Note: This is part 2 of my series on switching to Linux. To see my first blog post, click here.
In “The Long Road to Linux”, published in late November, I wrote a post stating that I was attempting to switch to using Linux full time as my operating system of choice. And so, after spending slightly over three weeks running Linux on my main laptop, I figured it was time to post an update on how things are going.
Thus far, everything has been going smoothly. I have used Linux at work long enough to know that there are often a few bumps in the road, and was therefore prepared to have some hurdles in using it daily, but my experiment with running Arch Linux on my Asus Zenbook has been one of my nicest user experiences in recent memory. That is not to say that there haven’t been some small issues. But nothing has been a showstopper, and I continue to use my Zenbook day in and day out.
So, what issues have I ran into? The first annoyance I had once my computer was set up was some tearing when watching full-screen video, and also when scrolling through websites in Chrome. After a bit of research on the Arch wiki, it turned out that there were a few simple settings I could tweak in the video driver .conf file. I made the changes, and after a reboot I have had no further problems with my graphics card. Easy fix.
The next problem I tackled was finding a replacement for Airmail. I’ve followed the Linux community long enough to know about most of the major email clients, and so I tried out almost all of the big-name applications: Nylas N1, Geary, Wmail, Evolution, and Thunderbird. Geary and Evolution were very quickly checked off the list. Neither felt comfortable to use in my opinion, and were lacking some features I was interested in. Next, I checked out N1. It looked nice, but I had no interest in having my email going through servers other than Google’s (which I’m not actually 100% comfortable with either, but I am living with for the time being). And though they have a self-hosted option, I was not ready to put that much work into my email. Which left me with Wmail and Thunderbird. Wmail is nice, but it is effectively just a wrapper for Gmail. And Thunderbird feels old and clunky, but it will get the job done, and will let me have a combined inbox (something I am very keen on having). After a few hours of testing, it was settled: I’m using Thunderbird for my email client.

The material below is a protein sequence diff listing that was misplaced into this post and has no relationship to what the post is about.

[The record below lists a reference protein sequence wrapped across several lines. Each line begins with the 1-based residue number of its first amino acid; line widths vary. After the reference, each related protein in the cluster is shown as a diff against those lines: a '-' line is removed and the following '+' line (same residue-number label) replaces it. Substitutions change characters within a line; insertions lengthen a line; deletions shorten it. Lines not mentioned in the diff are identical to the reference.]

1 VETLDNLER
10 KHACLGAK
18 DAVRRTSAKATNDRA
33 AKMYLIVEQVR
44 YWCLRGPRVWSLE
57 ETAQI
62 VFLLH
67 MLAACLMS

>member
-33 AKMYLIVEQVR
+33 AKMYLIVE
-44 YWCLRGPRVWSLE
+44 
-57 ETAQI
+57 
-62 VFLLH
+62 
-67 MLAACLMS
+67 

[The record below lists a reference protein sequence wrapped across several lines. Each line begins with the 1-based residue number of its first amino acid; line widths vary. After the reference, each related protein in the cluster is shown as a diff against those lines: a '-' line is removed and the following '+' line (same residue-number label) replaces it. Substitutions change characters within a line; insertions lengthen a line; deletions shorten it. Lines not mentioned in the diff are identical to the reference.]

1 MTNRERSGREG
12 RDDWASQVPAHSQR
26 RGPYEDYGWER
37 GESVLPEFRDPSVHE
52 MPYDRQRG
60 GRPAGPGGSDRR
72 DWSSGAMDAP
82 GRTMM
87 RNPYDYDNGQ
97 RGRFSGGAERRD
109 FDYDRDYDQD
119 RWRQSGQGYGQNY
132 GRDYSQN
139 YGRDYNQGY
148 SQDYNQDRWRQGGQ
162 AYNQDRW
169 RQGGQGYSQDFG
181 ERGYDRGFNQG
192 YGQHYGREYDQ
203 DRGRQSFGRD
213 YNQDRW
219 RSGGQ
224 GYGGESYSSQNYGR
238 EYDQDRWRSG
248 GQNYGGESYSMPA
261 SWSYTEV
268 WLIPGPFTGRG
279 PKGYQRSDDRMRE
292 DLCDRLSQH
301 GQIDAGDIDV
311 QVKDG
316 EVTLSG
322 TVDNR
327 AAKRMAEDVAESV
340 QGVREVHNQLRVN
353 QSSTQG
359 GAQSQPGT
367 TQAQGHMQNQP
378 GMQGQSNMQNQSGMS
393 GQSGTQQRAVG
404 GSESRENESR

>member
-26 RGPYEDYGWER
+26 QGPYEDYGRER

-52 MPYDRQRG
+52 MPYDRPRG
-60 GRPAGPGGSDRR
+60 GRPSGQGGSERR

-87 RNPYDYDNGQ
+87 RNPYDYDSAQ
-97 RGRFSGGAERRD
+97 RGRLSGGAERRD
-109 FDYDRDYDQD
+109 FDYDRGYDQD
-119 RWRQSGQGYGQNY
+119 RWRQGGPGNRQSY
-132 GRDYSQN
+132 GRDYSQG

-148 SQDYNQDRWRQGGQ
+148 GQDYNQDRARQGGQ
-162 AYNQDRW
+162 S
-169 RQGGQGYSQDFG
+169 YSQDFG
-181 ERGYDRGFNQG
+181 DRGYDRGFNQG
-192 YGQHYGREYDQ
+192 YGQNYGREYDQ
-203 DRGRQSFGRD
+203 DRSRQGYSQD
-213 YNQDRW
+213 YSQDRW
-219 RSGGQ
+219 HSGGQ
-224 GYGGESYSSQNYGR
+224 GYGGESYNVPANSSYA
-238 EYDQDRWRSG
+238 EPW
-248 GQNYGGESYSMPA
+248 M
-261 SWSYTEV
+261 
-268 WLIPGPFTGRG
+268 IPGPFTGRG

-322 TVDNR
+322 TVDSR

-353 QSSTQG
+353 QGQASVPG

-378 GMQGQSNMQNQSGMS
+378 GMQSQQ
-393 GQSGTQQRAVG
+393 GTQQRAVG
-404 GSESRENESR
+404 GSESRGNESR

The last major issue I have run into is using Evernote under Linux, or else replacing it entirely. I have tried a couple of the alternatives to Evernote, but so far, nothing has really impressed me. The tools were functional, but not nearly as handy as Evernote. And so, I have once again decided to punt on finding a replacement, and continue using Evernote. This does mean that I must use my Mac for the occasional document-scanning or database-backup task, but it is normally limited to around once per week.
As you would expect, there were some important decisions I made when I switched to Linux that have affected my experience so far (desktop of choice, web browser, etc), as well as some specific config settings that I have used to improve the performance of my ZenBook. But, that’s another post for another time!